Re: "Even if something has been written in Java in 90s that is still 20 years ago."
Yes, Things Change.
A brilliant example of this is RBS/NatWest Telephone, Online and Mobile banking.
A telephone banking system was developed to hook into the main banking system. This telephone banking system is separate to the main branch system, logging all transactions against a four digit call number, before passing them over to the main banking system.
Becauase parts of the main branch banking system dates back to the 60s, it was not possible to actually integrate the telephone banking system fully; it has to sit separately and just pass transaction messages back and forth as if it were a special type of branch terminal.
The online banking system was developed to hang off the end of the telephone banking system, so all transactions are passed to the telephone banking system and treated as coming from a telephone "call", before being transferred to the main branch system with a call number.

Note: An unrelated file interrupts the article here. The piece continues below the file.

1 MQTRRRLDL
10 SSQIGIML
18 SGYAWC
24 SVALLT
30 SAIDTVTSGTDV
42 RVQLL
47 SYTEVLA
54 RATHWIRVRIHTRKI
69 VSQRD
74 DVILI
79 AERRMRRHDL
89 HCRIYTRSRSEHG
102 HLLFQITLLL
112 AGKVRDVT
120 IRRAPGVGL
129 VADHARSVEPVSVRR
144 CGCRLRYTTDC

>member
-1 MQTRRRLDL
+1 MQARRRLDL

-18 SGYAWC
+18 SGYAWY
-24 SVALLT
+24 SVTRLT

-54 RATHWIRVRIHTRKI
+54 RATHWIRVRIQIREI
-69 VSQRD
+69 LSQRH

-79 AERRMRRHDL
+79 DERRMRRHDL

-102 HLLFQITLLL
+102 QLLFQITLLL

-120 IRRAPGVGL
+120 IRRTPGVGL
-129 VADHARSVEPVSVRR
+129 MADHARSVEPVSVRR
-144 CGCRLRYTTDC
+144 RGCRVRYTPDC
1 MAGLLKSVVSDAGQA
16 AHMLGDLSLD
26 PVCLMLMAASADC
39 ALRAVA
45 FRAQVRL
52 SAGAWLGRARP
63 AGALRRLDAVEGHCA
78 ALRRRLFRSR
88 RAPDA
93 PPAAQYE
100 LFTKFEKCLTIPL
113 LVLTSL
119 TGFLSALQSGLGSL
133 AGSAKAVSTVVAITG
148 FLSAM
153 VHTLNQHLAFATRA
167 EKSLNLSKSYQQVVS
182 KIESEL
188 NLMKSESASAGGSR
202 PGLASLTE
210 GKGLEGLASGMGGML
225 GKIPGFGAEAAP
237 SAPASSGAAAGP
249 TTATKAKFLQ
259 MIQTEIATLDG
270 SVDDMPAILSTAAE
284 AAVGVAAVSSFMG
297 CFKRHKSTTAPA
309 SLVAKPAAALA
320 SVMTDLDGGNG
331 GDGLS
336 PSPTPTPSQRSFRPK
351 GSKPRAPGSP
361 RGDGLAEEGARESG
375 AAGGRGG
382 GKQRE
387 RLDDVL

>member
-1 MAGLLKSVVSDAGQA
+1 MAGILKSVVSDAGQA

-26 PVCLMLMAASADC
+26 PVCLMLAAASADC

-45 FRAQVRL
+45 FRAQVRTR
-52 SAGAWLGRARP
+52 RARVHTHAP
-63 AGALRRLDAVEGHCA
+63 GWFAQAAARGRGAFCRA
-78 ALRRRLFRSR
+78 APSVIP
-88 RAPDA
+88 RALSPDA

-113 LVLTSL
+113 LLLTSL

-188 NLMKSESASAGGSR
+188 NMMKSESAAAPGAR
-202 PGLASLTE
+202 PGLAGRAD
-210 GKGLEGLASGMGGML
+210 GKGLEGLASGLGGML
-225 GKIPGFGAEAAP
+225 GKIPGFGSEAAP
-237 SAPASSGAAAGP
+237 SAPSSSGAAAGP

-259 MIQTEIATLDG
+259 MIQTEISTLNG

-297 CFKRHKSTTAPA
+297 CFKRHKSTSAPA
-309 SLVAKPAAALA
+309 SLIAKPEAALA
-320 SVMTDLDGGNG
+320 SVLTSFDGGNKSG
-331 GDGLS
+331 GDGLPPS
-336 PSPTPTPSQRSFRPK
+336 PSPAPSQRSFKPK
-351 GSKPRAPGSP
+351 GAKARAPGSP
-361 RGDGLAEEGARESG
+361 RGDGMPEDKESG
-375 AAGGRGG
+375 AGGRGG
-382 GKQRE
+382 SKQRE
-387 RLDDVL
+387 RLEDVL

The mobile banking system hangs off the end of both the online and telephone banking systems, but cannot generate proper call numbers, so simply logs everything against telephone call 0, then leaves the telephone banking system to pass the transaction over to the branch system.
So, a right mess there then, with lots of potential to go wrong. No decent software engineer would even consider designing a system that way if implemented today - the potential for failures and security flaws is just too high.
You will also notice how everything is predicated on having a telephone banking login, and how your telephone banking details also double as your online banking log in details, with no easy way to separate the two.